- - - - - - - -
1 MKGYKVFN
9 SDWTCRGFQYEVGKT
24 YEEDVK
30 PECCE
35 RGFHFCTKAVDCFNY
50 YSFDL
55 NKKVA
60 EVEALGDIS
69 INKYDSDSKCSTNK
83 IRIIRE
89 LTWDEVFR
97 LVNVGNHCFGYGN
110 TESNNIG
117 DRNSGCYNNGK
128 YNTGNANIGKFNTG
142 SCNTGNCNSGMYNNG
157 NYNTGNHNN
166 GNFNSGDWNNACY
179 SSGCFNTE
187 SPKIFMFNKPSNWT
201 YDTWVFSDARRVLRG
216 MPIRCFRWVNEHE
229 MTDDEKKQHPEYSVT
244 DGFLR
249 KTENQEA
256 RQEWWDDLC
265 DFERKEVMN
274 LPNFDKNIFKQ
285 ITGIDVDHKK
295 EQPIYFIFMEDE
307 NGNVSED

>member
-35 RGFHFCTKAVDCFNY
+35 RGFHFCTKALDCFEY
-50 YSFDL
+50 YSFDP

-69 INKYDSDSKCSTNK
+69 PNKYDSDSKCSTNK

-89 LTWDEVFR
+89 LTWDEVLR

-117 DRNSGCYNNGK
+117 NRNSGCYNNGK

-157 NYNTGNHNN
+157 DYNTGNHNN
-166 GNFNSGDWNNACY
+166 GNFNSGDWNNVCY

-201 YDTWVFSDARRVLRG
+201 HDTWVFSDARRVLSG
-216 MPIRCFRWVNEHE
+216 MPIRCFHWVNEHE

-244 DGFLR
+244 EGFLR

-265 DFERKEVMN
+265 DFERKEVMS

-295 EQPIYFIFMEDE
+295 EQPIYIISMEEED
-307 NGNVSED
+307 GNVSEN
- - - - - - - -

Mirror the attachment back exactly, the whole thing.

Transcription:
1 MKGYKVFN
9 SDWTCRGFQYEVGKT
24 YEEDVK
30 PECCE
35 RGFHFCTKAVDCFNY
50 YSFDL
55 NKKVA
60 EVEALGDIS
69 INKYDSDSKCSTNK
83 IRIIRE
89 LTWDEVFR
97 LVNVGNHCFGYGN
110 TESNNIG
117 DRNSGCYNNGK
128 YNTGNANIGKFNTG
142 SCNTGNCNSGMYNNG
157 NYNTGNHNN
166 GNFNSGDWNNACY
179 SSGCFNTE
187 SPKIFMFNKPSNWT
201 YDTWVFSDARRVLRG
216 MPIRCFRWVNEHE
229 MTDDEKKQHPEYSVT
244 DGFLR
249 KTENQEA
256 RQEWWDDLC
265 DFERKEVMN
274 LPNFDKNIFKQ
285 ITGIDVDHKK
295 EQPIYFIFMEDE
307 NGNVSED

>member
-35 RGFHFCTKAVDCFNY
+35 RGFHFCTKALDCFEY
-50 YSFDL
+50 YSFDP

-69 INKYDSDSKCSTNK
+69 PNKYDSDSKCSTNK

-89 LTWDEVFR
+89 LTWDEVLR

-117 DRNSGCYNNGK
+117 NRNSGCYNNGK

-157 NYNTGNHNN
+157 DYNTGNHNN
-166 GNFNSGDWNNACY
+166 GNFNSGDWNNVCY

-201 YDTWVFSDARRVLRG
+201 HDTWVFSDARRVLSG
-216 MPIRCFRWVNEHE
+216 MPIRCFHWVNEHE

-244 DGFLR
+244 EGFLR

-265 DFERKEVMN
+265 DFERKEVMS

-295 EQPIYFIFMEDE
+295 EQPIYIISMEEED
-307 NGNVSED
+307 GNVSEN